Statement on Supreme Court Ruling in 303 Creative v. Elenis
In a 6-3 ruling today the U.S. Supreme Court issued a highly fact-specific decision authorizing a narrow exception to a state nondiscrimination law for a website developer whose work it found involves selecting customers to convey the designer’s message. While the case allows for the first time a limited First Amendment exemption from laws requiring businesses open to the public to offer the goods and services they sell without discrimination, the unusual nature of the transaction in the case suggests the ruling has virtually no application to the overwhelming majority of businesses providing goods and services to the public.
Based on the facts agreed upon by the parties, the Court found that the seller vets and endorses each client, meets with the couple to discuss “unique” stories, creates original artwork, designs and text for each, and explicitly expresses her support for their wedding. All of this, the Court said, pointed to the “expressive” nature of her conduct and justied a narrow exception to the nondiscrimination law. This is different from virtually all businesses that sell goods and services to the public and does not reflect how the overwhelming majority of companies operate.
Mary Bonauto, Senior Director of Civil Rights and Legal Strategies at GLBTQ Legal Advocates & Defenders, issued the following statement:
“While today’s ruling is extremely limited, we are disappointed to see that for the first time, and in the context of LGBTQ+ people who are already facing a “heartbreaking” “backlash to the movement for liberty and equality for gender and sexual minorities,” as the dissent noted, an unprecedented exemption to nondiscrimination laws that have always been considered to forbid conduct, not speech. This is not the broad victory Lorie Smith and her counsel sought – today’s ruling importantly upholds the validity of nondiscrimination laws, including for LGBTQ+ people who may obtain goods and services ‘on the same terms offered to other members of the public’ – but it is not the end of efforts to push LGBTQ+ people and couples into a second class status. GLAD and our movement will resist that effort every step of the way.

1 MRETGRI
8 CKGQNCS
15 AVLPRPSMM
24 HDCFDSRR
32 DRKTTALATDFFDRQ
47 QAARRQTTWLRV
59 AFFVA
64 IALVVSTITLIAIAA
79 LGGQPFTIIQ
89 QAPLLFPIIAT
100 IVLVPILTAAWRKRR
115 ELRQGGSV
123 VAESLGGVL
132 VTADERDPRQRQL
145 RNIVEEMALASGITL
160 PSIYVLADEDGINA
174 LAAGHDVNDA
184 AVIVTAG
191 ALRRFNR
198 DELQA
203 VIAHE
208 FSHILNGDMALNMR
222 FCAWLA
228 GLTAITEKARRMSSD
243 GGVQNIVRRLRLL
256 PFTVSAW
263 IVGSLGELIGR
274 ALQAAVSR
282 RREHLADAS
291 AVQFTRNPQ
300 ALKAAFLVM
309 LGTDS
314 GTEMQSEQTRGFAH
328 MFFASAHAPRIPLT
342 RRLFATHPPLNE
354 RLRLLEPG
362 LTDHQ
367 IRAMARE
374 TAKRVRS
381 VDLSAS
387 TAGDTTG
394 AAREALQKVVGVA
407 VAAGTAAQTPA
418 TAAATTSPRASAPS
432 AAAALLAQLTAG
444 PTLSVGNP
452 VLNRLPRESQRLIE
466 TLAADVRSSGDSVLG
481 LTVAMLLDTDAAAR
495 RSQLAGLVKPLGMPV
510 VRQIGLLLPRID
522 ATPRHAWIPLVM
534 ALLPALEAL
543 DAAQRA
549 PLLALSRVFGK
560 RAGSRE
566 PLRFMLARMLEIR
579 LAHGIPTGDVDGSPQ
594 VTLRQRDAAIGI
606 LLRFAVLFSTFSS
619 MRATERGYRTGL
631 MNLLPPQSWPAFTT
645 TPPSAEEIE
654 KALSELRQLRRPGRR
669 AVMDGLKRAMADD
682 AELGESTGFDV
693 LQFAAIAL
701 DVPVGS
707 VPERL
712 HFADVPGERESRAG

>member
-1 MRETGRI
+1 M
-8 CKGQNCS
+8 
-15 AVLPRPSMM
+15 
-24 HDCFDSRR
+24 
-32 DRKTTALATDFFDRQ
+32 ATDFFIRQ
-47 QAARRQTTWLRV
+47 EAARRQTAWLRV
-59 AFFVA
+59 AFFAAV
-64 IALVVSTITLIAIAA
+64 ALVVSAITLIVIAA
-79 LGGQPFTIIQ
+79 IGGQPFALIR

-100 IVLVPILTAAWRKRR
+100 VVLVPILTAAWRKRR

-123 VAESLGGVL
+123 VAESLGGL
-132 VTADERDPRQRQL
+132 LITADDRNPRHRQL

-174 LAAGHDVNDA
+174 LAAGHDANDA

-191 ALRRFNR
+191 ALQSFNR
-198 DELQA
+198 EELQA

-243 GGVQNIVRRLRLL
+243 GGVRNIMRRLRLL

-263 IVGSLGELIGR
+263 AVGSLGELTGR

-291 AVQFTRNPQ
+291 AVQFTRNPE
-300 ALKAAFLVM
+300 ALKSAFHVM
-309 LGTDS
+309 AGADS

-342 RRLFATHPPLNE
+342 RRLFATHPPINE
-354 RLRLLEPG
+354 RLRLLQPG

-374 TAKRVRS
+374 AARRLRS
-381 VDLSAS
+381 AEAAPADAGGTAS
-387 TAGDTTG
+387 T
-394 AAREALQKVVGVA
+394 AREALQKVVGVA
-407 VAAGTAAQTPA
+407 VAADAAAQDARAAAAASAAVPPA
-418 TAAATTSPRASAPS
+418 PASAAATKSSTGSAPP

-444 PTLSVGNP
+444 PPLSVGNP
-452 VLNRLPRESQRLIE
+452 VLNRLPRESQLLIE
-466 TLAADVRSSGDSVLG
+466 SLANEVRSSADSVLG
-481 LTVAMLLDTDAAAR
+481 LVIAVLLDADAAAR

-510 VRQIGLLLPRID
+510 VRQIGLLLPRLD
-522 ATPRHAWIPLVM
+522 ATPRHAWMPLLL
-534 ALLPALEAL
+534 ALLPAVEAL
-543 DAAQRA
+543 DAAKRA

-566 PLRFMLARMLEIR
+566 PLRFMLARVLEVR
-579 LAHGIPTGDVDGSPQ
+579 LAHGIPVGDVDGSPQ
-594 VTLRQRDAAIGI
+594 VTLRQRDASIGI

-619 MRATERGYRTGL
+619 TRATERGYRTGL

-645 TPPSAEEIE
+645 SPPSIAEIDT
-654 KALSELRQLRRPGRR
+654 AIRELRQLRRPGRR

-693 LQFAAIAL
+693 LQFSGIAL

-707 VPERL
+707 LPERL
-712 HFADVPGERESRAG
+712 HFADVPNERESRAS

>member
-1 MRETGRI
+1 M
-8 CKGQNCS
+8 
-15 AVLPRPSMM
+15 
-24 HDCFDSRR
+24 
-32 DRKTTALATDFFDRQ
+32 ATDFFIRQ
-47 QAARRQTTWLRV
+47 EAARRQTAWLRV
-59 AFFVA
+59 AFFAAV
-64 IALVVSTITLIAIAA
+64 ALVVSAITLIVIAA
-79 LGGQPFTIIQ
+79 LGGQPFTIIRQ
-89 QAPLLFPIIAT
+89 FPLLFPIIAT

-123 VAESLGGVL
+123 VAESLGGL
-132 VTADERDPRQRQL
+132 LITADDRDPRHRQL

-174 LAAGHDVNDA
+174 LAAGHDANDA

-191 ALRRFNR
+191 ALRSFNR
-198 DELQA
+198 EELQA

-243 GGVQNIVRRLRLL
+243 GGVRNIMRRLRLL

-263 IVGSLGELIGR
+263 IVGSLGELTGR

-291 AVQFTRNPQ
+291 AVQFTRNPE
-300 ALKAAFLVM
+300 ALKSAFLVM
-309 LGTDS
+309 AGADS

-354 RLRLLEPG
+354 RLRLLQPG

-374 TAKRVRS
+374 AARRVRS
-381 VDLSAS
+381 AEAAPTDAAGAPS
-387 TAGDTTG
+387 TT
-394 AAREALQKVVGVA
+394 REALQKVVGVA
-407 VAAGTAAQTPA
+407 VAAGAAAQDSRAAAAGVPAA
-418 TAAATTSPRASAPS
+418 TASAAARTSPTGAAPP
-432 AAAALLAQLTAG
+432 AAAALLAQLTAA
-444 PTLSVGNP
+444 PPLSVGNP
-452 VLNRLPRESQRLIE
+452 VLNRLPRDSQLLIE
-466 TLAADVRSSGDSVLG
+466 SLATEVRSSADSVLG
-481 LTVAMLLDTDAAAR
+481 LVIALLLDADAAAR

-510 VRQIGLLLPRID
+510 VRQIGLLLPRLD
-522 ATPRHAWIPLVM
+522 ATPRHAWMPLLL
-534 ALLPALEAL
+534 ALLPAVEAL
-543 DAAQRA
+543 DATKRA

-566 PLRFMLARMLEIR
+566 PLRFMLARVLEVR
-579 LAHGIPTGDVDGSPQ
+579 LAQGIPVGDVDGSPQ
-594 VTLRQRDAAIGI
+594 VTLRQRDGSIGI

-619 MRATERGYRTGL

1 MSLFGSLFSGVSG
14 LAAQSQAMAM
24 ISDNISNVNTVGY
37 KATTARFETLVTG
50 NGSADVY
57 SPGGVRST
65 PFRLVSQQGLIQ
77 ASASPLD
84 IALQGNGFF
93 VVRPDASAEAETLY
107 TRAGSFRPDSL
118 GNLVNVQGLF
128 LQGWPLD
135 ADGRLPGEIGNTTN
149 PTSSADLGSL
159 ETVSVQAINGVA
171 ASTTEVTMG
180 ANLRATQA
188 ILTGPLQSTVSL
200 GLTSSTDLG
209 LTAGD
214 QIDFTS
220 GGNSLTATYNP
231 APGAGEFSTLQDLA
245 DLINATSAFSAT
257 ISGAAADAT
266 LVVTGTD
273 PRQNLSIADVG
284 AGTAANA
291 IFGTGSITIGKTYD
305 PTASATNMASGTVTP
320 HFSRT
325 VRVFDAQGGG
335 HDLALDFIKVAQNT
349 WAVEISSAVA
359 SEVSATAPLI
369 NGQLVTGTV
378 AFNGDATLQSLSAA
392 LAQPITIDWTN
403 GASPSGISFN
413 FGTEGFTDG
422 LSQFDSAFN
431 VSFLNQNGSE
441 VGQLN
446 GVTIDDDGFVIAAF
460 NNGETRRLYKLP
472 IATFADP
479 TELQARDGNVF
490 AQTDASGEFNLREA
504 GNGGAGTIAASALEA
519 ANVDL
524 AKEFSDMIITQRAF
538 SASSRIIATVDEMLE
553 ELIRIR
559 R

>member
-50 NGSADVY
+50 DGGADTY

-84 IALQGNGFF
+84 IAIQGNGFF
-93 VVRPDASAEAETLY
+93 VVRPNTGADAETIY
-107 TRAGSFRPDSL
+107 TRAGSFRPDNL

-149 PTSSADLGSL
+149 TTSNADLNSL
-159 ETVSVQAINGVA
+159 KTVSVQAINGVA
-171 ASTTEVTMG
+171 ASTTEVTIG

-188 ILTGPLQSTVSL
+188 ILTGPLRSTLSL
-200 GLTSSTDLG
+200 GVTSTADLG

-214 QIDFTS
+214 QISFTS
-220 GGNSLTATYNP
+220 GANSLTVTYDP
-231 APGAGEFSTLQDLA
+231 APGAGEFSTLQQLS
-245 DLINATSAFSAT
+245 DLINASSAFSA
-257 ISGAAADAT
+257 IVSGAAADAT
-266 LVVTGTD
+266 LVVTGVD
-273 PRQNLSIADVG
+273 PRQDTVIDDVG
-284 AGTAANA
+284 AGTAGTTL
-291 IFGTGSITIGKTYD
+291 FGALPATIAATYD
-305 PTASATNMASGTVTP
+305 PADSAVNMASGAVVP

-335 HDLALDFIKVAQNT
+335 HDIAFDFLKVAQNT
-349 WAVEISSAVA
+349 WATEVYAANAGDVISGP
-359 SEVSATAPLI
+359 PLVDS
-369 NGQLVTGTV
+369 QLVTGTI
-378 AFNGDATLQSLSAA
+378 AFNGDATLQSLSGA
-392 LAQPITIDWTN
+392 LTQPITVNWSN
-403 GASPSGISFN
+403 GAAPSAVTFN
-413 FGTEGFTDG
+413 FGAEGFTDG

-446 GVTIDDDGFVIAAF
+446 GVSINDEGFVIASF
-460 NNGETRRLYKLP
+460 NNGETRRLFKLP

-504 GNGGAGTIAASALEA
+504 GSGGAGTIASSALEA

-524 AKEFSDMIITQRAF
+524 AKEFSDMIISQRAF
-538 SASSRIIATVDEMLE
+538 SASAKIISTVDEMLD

For decades, case law and public agreement have upheld the principle that nondiscrimination laws are bound up with first principles of equality, with mutual respect and civic unity, and with our need for goods and services no matter who and where we are. It is crucial to ensure today’s ruling remains limited to the highly specific and customized services the Court found in this case, and is not seen as a green light to assert a free speech defense in other areas of law. Denying services to same-sex couples is out of step with what the vast majority of Americans believe, and the overwhelming majority of Americans, including business owners, strive to treat everyone with dignity and respect as they too want to be treated. Today’s decision from the Supreme Court does not change that.
LGBTQ+ people are family members, co-workers, business owners, and customers in every community and we remain committed to working alongside our neighbors to ensure all people can go about our daily lives and access the goods and services we need without discrimination. As Justice Kennedy summarized for several of the current justices in Masterpiece Cakeshop just 5 years ago, ‘religious and philosophical objections of business owners and other actors in the economy and in society” do not suffice to ‘deny protected persons equal access to goods and services” under public accommodations laws like Colorado’s.’ We will fight to maintain that principle for all of the people protected by nondiscrimination laws.”
GLAD submitted a friend of the Court brief in this case for GLAD, NCLR, Lambda Legal, HRC, The Task Force, and thanks White & Case for its assistance.